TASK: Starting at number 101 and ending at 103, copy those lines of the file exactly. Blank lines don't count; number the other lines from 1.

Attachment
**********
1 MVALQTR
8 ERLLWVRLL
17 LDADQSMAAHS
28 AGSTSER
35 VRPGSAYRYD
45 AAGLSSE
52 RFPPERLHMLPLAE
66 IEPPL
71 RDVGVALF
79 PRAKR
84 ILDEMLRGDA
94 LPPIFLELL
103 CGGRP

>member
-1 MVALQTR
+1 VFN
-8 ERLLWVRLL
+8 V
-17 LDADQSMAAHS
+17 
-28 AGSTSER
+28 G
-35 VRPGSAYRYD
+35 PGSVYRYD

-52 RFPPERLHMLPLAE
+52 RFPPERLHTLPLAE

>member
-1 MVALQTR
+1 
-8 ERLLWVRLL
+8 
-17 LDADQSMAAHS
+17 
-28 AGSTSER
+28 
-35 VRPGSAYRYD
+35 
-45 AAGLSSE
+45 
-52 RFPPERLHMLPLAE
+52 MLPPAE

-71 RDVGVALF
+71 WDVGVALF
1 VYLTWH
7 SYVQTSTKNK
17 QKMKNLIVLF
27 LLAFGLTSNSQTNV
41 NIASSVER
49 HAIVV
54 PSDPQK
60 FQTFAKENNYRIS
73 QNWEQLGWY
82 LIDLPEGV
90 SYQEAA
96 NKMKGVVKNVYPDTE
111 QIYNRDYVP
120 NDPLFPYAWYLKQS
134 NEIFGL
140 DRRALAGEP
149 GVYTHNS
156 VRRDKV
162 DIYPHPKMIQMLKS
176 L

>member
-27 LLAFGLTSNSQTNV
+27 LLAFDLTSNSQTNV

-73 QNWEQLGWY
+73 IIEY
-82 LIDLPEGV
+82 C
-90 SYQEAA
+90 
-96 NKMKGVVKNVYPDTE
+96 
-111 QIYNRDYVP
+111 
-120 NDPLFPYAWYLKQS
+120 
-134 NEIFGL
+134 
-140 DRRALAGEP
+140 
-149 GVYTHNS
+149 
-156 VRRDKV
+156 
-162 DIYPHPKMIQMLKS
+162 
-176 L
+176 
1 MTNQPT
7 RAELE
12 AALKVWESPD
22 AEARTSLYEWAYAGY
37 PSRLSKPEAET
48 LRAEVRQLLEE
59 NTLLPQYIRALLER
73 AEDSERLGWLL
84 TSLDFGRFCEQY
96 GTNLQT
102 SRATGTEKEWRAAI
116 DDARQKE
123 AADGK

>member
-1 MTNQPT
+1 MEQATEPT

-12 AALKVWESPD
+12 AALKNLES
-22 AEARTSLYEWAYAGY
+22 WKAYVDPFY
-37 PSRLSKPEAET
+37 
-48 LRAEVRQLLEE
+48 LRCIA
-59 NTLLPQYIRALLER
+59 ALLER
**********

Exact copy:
102 SRATGTEKEWRAAI
116 DDARQKE
123 AADGK